Spend much time reading libertarian tracts, and you’re bound to come across the phrase “at the point of a gun.” Writers use those words while warning about the dangers of overly invasive government action.
Government is the only entity with a legitimate right to use force — including a gun — to compel people to act in certain ways. But the “point of a gun” language can come across as overly dramatic in some cases. (It’s hard to picture a police officer pulling a gun to make you pay a parking ticket, for instance.)
In the case of the COVID-19 pandemic, though, the reference to armed force amounts to more than merely a rhetorical flourish.
As John Locke Foundation Chairman John Hood reminds us, state and local government officials in North Carolina have invoked their power in unprecedented ways in recent days. They have placed severe restrictions on our lives.
“I have been ordered, under threat of arrest and imprisonment, to minimize my contact with friends and family who live across town or in another city,” Hood writes. “I have been ordered, under threat of arrest and imprisonment, not to assemble with others to express our jointly held opinions or practice our jointly held faith.”
He didn’t invoke the “point of a gun” phrase. But Hood’s implication is clear. It’s the threat of force that makes shelter-in-place orders more than just suggestions or pleas. Fail to comply, and you could end up facing the wrong end of a gun.
It’s a disturbing picture for those accustomed to the normal operations of a free society. Even those with the guns can appear uncomfortable when contemplating their enforcement role.
Take as an example the March 26 news conference detailing Wake County’s stay-at-home mandate.
“Who’s in charge of enforcing this?” asked a local television reporter. “Say someone gets pulled over, and they don’t have documentation. Will they be cited?”
“From a law enforcement standpoint, we here — the Wake County Sheriff’s Office is here to stand by our leaders, the decisions that are made … comprehensively as to what’s going to be safe for Wake County,” responded Sheriff Gerald Baker.
That didn’t answer the question. But Baker wasn’t finished.
“So we happen to be out there, and you get stopped — we’ll try to determine why you’re there,” he said. “We’re going to ask for your patience and to work with us. We’re here. We’re trying to enforce the instructions and the order that’s been given to us.”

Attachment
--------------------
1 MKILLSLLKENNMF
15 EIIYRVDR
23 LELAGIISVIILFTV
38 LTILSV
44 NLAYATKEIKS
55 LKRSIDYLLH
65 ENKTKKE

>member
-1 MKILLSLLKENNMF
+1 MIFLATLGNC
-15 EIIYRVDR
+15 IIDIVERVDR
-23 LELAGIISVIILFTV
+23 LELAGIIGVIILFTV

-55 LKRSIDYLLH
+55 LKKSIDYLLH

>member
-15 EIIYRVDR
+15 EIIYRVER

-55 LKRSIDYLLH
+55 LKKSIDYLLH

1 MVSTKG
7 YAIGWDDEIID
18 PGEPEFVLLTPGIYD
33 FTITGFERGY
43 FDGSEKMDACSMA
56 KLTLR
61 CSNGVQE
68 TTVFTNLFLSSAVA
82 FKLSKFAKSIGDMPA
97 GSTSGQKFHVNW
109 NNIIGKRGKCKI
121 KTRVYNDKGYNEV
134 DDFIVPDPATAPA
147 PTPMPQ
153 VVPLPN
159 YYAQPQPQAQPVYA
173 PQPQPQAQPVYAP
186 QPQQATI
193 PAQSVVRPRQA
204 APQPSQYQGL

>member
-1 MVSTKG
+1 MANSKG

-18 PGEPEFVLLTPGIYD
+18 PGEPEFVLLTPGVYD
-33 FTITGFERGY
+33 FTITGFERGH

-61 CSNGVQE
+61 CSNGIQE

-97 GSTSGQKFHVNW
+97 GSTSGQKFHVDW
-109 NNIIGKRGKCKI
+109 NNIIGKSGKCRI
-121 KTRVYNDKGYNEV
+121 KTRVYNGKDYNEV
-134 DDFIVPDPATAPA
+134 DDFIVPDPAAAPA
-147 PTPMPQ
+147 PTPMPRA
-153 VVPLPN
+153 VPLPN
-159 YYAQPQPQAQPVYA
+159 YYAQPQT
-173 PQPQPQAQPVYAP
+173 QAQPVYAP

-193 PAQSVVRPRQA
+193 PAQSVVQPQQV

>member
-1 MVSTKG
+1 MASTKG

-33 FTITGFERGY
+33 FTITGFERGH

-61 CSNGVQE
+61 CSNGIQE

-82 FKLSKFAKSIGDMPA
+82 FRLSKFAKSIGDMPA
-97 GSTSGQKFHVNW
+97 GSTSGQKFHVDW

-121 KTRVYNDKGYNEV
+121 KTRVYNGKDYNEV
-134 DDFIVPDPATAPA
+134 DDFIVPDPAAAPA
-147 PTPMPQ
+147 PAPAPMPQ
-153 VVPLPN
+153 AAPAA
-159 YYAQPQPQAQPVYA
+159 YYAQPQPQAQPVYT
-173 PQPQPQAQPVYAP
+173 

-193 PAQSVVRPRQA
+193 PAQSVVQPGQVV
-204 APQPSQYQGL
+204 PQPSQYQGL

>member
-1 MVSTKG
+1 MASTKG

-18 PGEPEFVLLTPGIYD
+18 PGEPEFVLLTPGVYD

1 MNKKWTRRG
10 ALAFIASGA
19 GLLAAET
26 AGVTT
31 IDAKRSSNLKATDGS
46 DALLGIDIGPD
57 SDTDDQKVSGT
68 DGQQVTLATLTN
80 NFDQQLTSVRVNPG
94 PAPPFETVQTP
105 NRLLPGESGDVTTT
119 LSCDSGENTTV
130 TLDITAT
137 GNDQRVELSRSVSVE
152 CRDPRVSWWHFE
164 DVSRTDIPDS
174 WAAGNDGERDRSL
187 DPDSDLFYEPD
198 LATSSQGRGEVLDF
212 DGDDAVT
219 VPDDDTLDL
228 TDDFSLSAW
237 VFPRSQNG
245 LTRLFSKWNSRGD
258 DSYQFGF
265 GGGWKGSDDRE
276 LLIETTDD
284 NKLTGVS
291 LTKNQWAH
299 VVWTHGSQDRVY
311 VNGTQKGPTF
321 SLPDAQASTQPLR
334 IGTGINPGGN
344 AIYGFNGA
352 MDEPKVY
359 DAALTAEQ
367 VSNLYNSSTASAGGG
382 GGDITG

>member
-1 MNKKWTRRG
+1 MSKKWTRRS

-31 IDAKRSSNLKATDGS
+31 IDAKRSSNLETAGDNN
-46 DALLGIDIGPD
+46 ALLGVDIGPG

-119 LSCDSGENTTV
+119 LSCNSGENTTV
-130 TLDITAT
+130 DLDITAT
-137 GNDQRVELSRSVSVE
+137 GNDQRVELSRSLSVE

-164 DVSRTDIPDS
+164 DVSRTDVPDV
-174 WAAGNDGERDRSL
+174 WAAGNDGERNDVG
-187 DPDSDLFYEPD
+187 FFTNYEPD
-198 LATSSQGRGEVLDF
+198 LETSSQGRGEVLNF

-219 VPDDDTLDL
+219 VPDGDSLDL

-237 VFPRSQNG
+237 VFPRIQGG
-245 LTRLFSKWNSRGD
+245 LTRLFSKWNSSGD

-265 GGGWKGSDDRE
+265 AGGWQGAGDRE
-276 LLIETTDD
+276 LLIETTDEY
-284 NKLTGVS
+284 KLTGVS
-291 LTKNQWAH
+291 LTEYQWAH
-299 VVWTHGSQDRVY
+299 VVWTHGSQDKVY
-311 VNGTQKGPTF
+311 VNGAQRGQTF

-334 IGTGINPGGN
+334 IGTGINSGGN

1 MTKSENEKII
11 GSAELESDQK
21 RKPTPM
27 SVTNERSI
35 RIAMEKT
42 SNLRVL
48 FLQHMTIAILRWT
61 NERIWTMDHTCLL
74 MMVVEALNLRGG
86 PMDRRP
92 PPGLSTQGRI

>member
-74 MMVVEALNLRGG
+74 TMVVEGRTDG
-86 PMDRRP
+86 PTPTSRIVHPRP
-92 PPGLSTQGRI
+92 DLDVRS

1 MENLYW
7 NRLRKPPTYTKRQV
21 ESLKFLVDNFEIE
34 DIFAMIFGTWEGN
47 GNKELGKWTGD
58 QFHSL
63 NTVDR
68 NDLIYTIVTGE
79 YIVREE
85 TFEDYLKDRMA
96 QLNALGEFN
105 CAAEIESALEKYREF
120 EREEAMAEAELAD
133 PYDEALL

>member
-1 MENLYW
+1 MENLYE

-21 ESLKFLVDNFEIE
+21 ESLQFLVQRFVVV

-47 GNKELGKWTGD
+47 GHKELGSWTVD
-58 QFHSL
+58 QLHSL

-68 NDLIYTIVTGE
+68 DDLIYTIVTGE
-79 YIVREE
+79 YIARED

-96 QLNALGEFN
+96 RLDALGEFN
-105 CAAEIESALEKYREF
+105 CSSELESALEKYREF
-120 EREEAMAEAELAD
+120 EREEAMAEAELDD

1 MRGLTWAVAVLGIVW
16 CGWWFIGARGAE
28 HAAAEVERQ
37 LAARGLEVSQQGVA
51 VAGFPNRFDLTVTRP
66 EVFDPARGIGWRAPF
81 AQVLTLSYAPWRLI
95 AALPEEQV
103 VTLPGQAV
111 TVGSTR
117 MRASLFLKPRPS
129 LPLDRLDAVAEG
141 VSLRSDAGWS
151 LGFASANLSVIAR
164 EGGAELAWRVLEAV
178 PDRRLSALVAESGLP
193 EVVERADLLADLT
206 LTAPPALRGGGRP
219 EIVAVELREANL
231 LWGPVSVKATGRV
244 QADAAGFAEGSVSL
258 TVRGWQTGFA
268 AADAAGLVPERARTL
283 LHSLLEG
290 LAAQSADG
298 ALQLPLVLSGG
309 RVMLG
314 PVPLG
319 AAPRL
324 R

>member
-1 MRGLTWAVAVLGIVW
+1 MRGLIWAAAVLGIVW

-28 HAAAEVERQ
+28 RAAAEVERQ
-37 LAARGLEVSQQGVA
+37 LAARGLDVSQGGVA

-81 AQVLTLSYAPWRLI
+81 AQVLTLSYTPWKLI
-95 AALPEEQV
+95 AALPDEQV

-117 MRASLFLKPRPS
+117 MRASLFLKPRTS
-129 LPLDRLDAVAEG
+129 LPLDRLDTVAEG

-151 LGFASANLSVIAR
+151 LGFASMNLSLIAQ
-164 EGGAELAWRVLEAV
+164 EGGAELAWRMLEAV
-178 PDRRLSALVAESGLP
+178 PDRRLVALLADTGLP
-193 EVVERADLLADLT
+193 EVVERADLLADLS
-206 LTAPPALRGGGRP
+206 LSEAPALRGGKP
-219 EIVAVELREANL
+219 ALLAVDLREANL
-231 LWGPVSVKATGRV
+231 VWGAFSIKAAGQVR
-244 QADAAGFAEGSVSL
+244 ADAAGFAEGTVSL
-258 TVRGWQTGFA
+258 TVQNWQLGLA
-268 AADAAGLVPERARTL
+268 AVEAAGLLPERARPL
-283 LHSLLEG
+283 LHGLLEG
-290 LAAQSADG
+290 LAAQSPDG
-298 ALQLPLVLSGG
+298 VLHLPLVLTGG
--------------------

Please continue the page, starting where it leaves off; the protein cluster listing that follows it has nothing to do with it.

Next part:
“We’re just trying to make sure that you have a reason to be there and be out because we don’t need anybody out who doesn’t need to be out,” Baker continued. “That’s going to be where we’re coming from. We’re going to be asking you very kindly, very politely to come into compliance with what’s been asked of us to do.”
Still unclear about the sheriff’s enforcement plans? So was a second television reporter. He asked whether Baker planned to pull over motorists or set up checkpoints.
There’s no plan for checkpoints, Baker said. “We’re just going to try to monitor it as we normally do with our routine patrolling,” he added. “It’s certainly not going to be an aggressive enforcement.”
A third reporter picked up on the sheriff’s statement about no “aggressive” enforcement. “If they didn’t comply, what are the potential consequences or citations that they could face?”
“The action at that point would be … the terminology that we would use to cite someone by citation … um, how … it’s going to be in reference to being in noncompliance to the proclamation,” Baker answered. “If you’re out, and you’re not supposed to be out, and that contact with that officer and that person went beyond what it should be, then that officer — if he has to at that point take more action, to the point of citing or charging someone — we have the verbiage from the [district attorney}’s office that gives us what we need to cite you and release you and supply you with a court date, which is more than likely going to be postponed … due to the courts being closed.”
The sheriff then shifted away from specifics. “Our citizens here in Wake County, we know everyone’s going to comply,” Baker said. “We’re just going to be very soft-handed in trying to enforce this proclamation.”
It’s clear that Baker believes his deputies won’t have to use their guns to enforce the stay-at-home order. It also seems apparent that he would rather not dwell on the fact that those guns — and the genuine threat of force — provide the only guarantee that government will get the compliance it wants.
But the reporters at the recent news conference aren’t alone in questioning how this process will work. None of us in a free society is used to government ordering us in such detail how we must conduct our lives.
We listen to those orders ultimately because of the government’s pointed gun.
Mitch Kokai is senior political analyst for the John Locke Foundation.